• Gratuitous Spanish: Averted. Except for an occasional compadre, Andamo tends to stick to English.
  • La Résistance: Featured in the pilot episode. Andamo was an active member. In "Aces Back to Back," he tells Lucky that he regrets giving up "a nice quiet revolution to go into partnership with you."
  • Leitmotif: Mr. Lucky and Andamo both have their own theme tunes. Lucky's watch plays the first five notes of his.
  • Man in White: Andamo seems to have a thing for white suits. Lucky also sports one on occasion.
  • Meaningful Name: Mr. Lucky, obviously.
  • Monster of the Week: Usually a gangster, con artist or similar criminal type whose schemes Lucky gets tangled up in somehow.
  • Morality Kitchen Sink: There are very few absolutely good guys or absolutely bad guys. Most characters fall somewhere in the middle, including Mr. Lucky himself.
  • No Name Given: We never find out whether Mr. Lucky or Andamo even have first names. Unless "Andamo" is the man's first name - there's no telling!
  • Not in This for Your Revolution: Lucky ends up helping the police bring many criminals to justice, but it's almost always for purely personal reasons, not out of dedication to any cause.
  • The Not-Love Interest: Despite Lucky having a semi-regular girlfriend, Maggie, and Andamo always chasing after beautiful women, they both seem to fall in the category of one another's most important person.
  • Only a Flesh Wound: Andamo gets shot in the leg in "The Sour Milk Fund" but tells Lucky that he's "okay." He is, at least, shown walking with a cane afterwards.
  • Only in It for the Money: Andamo's stated philosophy, though there are actually a few things he prizes more. Mr. Lucky is slightly less concerned with profit but it's still high on his priority list.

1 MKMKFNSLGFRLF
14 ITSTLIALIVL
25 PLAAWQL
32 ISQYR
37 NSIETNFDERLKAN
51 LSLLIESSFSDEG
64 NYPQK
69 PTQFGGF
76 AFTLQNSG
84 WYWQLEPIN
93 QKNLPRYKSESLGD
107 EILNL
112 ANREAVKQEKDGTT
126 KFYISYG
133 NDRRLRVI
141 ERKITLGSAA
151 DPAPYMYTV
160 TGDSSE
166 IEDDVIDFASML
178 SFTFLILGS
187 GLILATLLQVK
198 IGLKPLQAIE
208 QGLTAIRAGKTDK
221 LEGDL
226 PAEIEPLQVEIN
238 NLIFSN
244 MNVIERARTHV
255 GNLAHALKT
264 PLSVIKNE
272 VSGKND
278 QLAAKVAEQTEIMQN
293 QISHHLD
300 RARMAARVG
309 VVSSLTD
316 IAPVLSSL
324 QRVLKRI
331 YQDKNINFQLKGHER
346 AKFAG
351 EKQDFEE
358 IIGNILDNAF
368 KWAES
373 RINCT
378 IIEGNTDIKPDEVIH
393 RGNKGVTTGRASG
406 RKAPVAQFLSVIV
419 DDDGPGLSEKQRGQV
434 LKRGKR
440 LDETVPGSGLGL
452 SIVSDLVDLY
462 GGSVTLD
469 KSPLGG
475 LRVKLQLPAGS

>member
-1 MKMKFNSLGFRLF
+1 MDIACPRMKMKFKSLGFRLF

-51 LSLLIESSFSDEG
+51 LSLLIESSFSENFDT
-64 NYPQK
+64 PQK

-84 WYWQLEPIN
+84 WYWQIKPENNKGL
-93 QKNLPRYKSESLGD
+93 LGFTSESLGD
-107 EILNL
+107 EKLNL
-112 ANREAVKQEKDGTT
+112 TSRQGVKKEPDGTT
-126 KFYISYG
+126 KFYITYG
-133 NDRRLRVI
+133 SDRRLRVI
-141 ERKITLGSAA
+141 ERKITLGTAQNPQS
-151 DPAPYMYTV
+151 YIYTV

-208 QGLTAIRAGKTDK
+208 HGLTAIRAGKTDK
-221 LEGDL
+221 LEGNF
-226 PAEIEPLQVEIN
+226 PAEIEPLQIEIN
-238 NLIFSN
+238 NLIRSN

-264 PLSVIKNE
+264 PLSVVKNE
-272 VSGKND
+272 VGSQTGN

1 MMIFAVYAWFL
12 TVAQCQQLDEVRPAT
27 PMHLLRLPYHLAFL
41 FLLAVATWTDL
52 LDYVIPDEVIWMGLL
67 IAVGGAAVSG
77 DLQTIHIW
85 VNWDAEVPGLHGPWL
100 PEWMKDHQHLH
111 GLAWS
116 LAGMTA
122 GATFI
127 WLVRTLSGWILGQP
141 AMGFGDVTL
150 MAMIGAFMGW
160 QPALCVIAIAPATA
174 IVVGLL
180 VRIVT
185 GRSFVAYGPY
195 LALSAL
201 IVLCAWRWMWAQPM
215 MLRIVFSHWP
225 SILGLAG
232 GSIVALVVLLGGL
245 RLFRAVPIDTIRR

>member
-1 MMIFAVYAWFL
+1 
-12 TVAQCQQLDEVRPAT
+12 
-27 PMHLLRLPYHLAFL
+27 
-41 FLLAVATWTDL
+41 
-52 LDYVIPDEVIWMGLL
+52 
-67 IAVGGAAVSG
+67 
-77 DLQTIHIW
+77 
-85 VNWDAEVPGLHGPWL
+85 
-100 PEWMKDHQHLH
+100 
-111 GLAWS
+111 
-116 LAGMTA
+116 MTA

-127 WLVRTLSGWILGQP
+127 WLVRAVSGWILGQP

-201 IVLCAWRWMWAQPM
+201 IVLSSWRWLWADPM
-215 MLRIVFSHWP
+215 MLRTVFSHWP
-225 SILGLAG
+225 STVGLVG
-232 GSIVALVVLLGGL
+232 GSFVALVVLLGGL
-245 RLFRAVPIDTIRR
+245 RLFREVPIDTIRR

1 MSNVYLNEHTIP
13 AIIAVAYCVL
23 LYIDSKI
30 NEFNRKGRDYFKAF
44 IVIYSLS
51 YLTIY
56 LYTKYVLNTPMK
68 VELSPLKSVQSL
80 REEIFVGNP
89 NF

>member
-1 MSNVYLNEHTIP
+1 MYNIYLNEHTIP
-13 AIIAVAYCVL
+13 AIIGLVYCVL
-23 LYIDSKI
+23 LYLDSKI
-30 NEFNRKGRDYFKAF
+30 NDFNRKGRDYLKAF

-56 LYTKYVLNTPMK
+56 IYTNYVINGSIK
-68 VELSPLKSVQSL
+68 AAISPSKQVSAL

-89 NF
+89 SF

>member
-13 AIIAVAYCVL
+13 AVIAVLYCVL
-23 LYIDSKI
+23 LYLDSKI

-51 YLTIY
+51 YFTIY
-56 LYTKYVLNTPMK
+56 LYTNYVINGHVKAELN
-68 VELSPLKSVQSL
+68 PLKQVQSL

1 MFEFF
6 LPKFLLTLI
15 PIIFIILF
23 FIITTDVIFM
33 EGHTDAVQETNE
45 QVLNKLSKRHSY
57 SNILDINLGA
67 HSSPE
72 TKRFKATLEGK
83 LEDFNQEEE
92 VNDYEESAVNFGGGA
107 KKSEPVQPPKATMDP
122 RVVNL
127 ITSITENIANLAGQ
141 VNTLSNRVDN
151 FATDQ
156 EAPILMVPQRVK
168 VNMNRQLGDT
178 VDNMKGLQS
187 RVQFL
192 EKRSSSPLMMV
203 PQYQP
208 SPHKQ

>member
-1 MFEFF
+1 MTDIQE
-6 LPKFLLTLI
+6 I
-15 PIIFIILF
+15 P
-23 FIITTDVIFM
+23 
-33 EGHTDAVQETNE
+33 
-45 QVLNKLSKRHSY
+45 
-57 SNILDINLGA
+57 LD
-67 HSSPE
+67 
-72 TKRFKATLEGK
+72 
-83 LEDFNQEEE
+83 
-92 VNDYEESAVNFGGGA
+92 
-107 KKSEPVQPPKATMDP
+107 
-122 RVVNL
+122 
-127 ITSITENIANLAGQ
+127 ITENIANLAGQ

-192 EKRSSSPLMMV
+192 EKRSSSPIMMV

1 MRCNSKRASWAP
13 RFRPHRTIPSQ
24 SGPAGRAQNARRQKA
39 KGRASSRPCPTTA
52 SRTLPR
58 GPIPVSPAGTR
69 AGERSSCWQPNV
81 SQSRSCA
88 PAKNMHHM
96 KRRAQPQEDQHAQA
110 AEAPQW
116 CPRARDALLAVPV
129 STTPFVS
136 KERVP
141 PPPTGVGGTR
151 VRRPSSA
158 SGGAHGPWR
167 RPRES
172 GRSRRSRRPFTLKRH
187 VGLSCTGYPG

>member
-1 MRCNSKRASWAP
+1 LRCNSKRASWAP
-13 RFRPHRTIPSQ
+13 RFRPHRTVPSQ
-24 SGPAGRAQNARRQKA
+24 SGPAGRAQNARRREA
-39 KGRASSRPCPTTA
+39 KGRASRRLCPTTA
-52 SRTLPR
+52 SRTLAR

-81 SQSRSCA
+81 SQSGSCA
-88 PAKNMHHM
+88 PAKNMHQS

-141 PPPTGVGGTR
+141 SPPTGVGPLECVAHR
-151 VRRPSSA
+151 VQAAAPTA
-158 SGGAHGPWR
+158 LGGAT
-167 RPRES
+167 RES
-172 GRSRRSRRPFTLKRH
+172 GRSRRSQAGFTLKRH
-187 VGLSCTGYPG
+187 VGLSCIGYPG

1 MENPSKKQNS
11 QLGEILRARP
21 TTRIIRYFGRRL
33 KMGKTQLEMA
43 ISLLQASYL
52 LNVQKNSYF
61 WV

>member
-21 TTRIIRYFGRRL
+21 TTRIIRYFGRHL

• Out-of-Character Moment: Maggie gets briefly chickified in "Maggie the Witness," apparently both to advance the plot and because it's funnier to watch her faint in the face of danger rather than fight.
  • Pay Evil unto Evil: The main characters are not above using physical intimidation, up to and including death threats (as demonstrated by Lucky in "The Big Squeeze"), to get what they want out of the bad guys.
  • Plucky Comic Relief: This is Andamo's primary role.
  • Plucky Girl: Maggie. She's forthright, determined to the point of stubbornness and not easily daunted.
  • Professional Gambler: Mr. Lucky, when he's looking for excitement or has no casino to run.
  • Professional Killer: If you're a corrupt dictator struggling against La Résistance, don't let Andamo pick your dinner date. She may be a literal femme fatale.
  • Recurring Character: Pippa Scott as Maggie Shank-Rutherford and Tom Brown as Lieutenant Rovacs.
  • Running Gag: Lucky receives an ugly painting as a gift in "Aces Back to Back." Much of the rest of the episode focuses around people's reactions to just how spectacularly ugly it is.
  • Sharp-Dressed Man: Mr. Lucky and Andamo, especially when officiating aboard the Fortuna.
  • Sidekick: Andamo.
  • Snark-to-Snark Combat: Lt. Rovacs tends to engage in this with Lucky and Andamo whenever they meet up.
  • Theme Tune Cameo: Almost every episode, due to the fact that Mr. Lucky's watch plays the first five notes of the show's theme - his theme - whenever it's opened.
  • Tie-In Novel: Mr. Lucky, by Albert Conroy and Mort Engle, published in 1960.
  • Where the Hell Is Springfield?: The name and location of the city off of whose coast the Fortuna II sits are never mentioned.